9 Ways to Develop Good Reading Habits

Are you already a book lover but want to develop better reading habits? Or do you want to start reading and wonder what the best reading habits are? Either way, you can benefit from these examples of good reading habits and incorporate them into your daily life…so read on to discover the best ways to develop good reading habits!

A reading habit is the small decisions and actions you make about reading in your daily life. Whether you want to start becoming a bookworm or simply read more (or better!) than you currently do, it’s important to understand good reading habits that can help you achieve your goals.

It’s also important to note that there are good and bad reading habits. If you don’t pay attention to developing good reading habits, you may accidentally develop bad reading habits! So let’s look at some examples of good reading habits to help you get and stay on track.

The 9 Best Reading Habits of Great Readers

What are the best reading habits? They help you read better, stay focused, and enjoy your reading experience! Good reading habits may vary from person to person, but some basic principles still apply, so here are 7 ways to help you start developing good reading habits for yourself.

  1. Set aside time to read: If you want to read more or become a good reader, first, you need to make actually reading a priority. Other things can easily intrude (hello, Netflix!) and take up time you should be spending reading. So if you want to get serious about developing good reading habits, it might be a good idea to set aside specific reading times, whether it’s morning reading, lunch break reading, bedtime reading, or any other time that works for you. If you know it’s “sacred reading time” — a time when you’re not allowed to keep your phone or other distractions nearby — you’re more likely to stick with the actual reading.
  2. Set reading goals for yourself: When looking to develop good reading habits, another fundamental principle needed to form the habit is to set reading goals for yourself. You can choose to set yourself many different reading goals, but just having one can help you become a better reader. It’s even better if your goals are specific and measurable because then you can positively see yourself making progress!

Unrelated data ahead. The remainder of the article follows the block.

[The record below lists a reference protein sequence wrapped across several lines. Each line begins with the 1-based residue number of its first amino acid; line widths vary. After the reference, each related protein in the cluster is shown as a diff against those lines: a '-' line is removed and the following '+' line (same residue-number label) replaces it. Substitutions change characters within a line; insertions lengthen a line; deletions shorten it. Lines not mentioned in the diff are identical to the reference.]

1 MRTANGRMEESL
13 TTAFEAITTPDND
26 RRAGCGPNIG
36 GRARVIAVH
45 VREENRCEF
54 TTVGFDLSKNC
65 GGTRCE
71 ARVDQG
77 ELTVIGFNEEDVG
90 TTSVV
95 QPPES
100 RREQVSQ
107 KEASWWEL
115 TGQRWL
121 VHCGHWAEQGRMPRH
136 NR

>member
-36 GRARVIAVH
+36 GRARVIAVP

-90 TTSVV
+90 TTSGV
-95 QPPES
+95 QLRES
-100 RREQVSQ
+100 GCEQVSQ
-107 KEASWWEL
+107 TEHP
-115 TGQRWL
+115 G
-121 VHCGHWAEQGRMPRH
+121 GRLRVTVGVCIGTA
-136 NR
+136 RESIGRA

3. Read every day: Similar to setting aside specific reading times and setting reading goals for yourself, one of the best reading habits you can develop is to read every day. This doesn’t mean you have to read a ton of stuff every day; it just means you actually need to stick to something every day. In the process of becoming a reader or becoming a better reader, you’ll find that a routine helps ensure you’re actually reading. If you start by making sure you read at least a little bit every day, you’re less likely to realize that six months later you still call yourself a “reader” but can’t actually remember the last time you read something.
  4. Track your reading: In the process of developing good reading habits, another habit that can help you stick to it in the long run is tracking your reading and progress. There are many different ways to track your reading, from community reading platforms like Goodreads to physical journals, to spreadsheets that I create and use myself, and more. The important thing is to find a method that works for you and that you enjoy using, and one that makes it easy for you to see real progress by sticking to good reading habits.